Nasih Amin begins his essay by ridiculing the idea that “an unknown nobody” (majhul ‘adam) could be appointed caliph by a group of men who are likewise unknown. Ibn Jubayr decries the Islamic State’s leaders for the same reason, telling them, “It is as if you said, ‘O community of Muhammad, we unknowns have conferred and chosen for you an unknown, so come and proffer an ignorant bay‘a to him.’” The jurists of Sunni Islam, Nasih Amin points out, have established certain criteria for determining a candidate’s suitedness for the office. “How are we to know,” he asks, “that your caliph is qualified when he is unknown?” As further support for his position he quotes Ibn Taymiyya, the fourteenth-century Hanbali scholar adored by jihadis, who wrote in his famous polemic against the Shi‘a, “The Prophet decreed obedience to leaders who exist and who are known … not obedience to a nonentity or an unknown.” Ibn Taymiyya was referring here to the hidden imam in Shi‘i Islam, Muhammad ibn al-Hasan, who it is believed disappeared in the year 941 and will reappear in end times.
According to Nasih Amin, the Islamic State’s “secluded paper caliph” (al-khalifa al-kartuni al-mutasardab) is in fact unknown in two senses—in condition and in appearance—and a caliph must be recognized in both. That is to say, one must know both his identity and what he looks like. Nasih Amin acknowledges that the jurists have disagreed as to whether a caliph needs to appear in public, but he contends that the correct view is that he must. Here he cites the opinion of the early jurist and judge of Mecca Sulayman ibn Harb (d. 839), who said that “knowing him [the caliph] by his appearance and his name is required for all the community.”* Ibn Jubayr seems to agree with Nasih Amin on the necessity of the caliph’s appearance, relating that this was al-Bin‘ali’s position back in 2014. While others in the Islamic State, says Ibn Jubayr, strongly opposed al-Baghdadi’s public appearance at the al-Nuri Mosque on security grounds, al-Bin‘ali regarded it as a must. (If this is true, however, it would seem to contradict what al-Bin‘ali wrote in his 2013 essay discussed above.)
Further disqualifying al-Hashimi, in the eyes of both Nasih Amin and Ibn Jubayr, is the nature of the men who selected him. Not only are they unknown to the world, says Nasih Amin, but they are “criminals and innovators,” men patently unqualified for the business of choosing and validating a caliph. Al-Mawardi, notes Ibn Jubayr, stipulated three qualifications for the caliph’s electors: justice, knowledge, and wisdom. All of these, he says, are absent in al-Baghdadi’s coterie, or those he calls the Al Baghdad (“House of Baghdad”), who have shed innocent Muslim blood and embraced extremism in the practice of excommunication (takfir). As regards wisdom, they showed none in sending al-Baghdadi to northern Idlib, a place earlier deemed by them a land of unbelief, when he would have been much safer hiding in the desert.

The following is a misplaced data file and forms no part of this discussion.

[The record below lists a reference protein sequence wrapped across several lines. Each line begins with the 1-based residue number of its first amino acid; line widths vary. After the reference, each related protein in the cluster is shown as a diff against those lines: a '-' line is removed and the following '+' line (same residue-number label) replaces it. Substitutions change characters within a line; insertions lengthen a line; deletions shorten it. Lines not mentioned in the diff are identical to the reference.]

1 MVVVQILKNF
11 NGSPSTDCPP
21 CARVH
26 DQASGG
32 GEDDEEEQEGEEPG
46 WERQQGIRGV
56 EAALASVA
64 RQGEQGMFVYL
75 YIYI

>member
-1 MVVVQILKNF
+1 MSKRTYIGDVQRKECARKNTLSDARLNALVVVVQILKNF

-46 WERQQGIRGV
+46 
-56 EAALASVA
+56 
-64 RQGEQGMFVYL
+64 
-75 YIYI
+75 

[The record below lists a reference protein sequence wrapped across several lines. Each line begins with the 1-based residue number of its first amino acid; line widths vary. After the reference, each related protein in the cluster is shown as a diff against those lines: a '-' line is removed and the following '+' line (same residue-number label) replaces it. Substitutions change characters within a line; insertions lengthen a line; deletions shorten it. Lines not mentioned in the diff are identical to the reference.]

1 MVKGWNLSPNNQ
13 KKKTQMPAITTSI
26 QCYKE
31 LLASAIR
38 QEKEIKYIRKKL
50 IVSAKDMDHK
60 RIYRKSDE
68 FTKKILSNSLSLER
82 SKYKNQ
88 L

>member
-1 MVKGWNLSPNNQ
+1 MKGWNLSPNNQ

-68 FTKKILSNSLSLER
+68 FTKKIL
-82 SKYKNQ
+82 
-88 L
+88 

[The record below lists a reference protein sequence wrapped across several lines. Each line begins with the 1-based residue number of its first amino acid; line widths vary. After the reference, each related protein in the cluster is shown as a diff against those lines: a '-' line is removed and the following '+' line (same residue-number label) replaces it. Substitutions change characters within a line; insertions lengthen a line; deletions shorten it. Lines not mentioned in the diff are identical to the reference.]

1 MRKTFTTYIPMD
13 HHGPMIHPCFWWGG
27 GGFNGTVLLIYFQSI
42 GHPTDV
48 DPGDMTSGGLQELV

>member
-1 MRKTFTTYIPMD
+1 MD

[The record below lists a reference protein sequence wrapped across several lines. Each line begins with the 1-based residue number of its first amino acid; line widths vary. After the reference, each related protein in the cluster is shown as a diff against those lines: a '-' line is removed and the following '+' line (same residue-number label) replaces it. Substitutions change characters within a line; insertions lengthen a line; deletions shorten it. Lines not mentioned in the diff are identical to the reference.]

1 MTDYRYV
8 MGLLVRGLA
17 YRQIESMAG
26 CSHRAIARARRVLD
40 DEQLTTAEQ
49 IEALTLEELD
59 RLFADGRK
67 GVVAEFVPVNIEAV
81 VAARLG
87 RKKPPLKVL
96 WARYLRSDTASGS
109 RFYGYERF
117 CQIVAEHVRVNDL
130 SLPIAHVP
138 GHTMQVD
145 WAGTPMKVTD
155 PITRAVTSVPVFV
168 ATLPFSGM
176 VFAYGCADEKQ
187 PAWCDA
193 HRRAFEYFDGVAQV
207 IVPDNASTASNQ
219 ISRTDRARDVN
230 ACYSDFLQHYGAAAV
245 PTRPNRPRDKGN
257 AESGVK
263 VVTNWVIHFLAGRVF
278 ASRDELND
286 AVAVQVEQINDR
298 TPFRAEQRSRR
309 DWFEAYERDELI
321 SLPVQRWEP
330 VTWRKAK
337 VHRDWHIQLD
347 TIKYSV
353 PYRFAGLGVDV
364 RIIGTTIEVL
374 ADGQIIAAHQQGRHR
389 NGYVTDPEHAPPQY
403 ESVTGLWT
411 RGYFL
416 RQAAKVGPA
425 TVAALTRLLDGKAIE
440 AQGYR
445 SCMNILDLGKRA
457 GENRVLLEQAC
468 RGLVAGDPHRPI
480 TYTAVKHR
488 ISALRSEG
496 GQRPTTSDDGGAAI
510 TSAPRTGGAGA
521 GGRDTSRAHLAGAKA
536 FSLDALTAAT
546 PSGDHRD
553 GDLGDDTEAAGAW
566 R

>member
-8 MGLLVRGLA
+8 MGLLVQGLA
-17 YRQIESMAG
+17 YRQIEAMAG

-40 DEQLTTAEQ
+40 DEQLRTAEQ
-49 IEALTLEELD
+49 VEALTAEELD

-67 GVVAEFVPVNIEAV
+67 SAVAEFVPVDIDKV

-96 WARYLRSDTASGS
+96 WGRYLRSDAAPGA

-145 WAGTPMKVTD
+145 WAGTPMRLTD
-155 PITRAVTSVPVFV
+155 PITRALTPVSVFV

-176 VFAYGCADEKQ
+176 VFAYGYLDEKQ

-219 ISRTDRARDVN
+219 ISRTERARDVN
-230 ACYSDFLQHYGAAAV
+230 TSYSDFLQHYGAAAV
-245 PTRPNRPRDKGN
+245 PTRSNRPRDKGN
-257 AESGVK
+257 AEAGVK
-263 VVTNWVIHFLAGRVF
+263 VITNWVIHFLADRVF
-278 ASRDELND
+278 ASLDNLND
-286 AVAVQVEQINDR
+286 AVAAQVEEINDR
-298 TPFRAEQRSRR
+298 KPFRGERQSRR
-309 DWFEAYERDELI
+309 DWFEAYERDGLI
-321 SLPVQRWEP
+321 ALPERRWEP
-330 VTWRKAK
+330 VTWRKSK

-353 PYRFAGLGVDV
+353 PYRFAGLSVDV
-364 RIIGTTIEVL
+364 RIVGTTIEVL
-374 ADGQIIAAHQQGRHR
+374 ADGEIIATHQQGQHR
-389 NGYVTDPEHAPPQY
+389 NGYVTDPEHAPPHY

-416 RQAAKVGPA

A final point made by both writers is that, over and above everything else, there is simply nothing left for a would-be caliph to preside over. The Islamic State is an “imaginary state,” writes Nasih Amin: a powerless and hollow organization with none of the trappings of statehood. When al-Bin‘ali wrote his justification of the caliphate back in 2014, Nasih Amin notes, he was clear in stating that “the caliphate requires a certain amount of might and power and territorial consolidation, and this is present in the Islamic State.” But this, Nasih Amin contends, no longer holds. The Islamic State’s leaders, says Ibn Jubayr, have refused to own up to this reality. “You are still living the illusion of the state and the caliphate,” he tells them. “You do not recognize that God has destroyed your state on account of your oppression.”
In the days following the announcement of Abu Ibrahim al-Hashimi’s appointment, the Islamic State began releasing pictures of its members around the world proffering the bay‘a to him. These were featured in last week’s issue of al-Naba’, the Islamic State’s weekly Arabic newsletter. The bay‘a campaign appears intended to illustrate the legitimacy and unanimous acceptance of the new leader; and to that extent, it may also be intended as a way of getting out ahead of the critics. The images have been shared widely by the Islamic State’s supporters, some of whom have refuted the argument that al-Hashimi is an unknown. One of them, for example, makes the point that Islamic law does not require that we know the caliph’s real name or what he looks like. Al-Hashimi, he says, has been endorsed by the “people of loosing and binding” (ahl al-hall wa’l-‘aqd), and that is more than sufficient.
Indeed, the arguments of Nasih Amin and Ibn Jubayr are unlikely to persuade the most ardent of Islamic State supporters, for whom loyalty to the caliphate is as an article of faith. But they do well to point out a new vulnerability that it faces. Al-Hashimi is not al-Baghdadi, and it is unlikely that he, unknown and untested, and assuming power at the nadir of the Islamic State’s caliphate project, can command the kind of loyalty and generate the kind of enthusiasm that his predecessor once did.
It is true that the Islamic State attempted to depersonalize its project after building up al-Baghdadi to such heights in 2013 and 2014. The leadership understood the folly of centering its enterprise on any one person. Al-Baghdadi came to appear less central. However, the caliphate, traditionally understood, is a personal institution. It is premised on the leadership of an eminently qualified man, one who, according to al-Mawardi, “personally oversees affairs.” One proffers the bay‘a to the caliph, not to the caliphate. Likewise, it is premised on a certain degree of power and territorial control. The death of al-Baghdadi leaves the Islamic State exposed on both counts.
* Al-Mawardi, it should be known, took the opposite view, as did his contemporary Abu Ya‘la ibn al-Farra’, the author of a similar book on the caliphate, which includes the quote by Sulayman ibn Harb.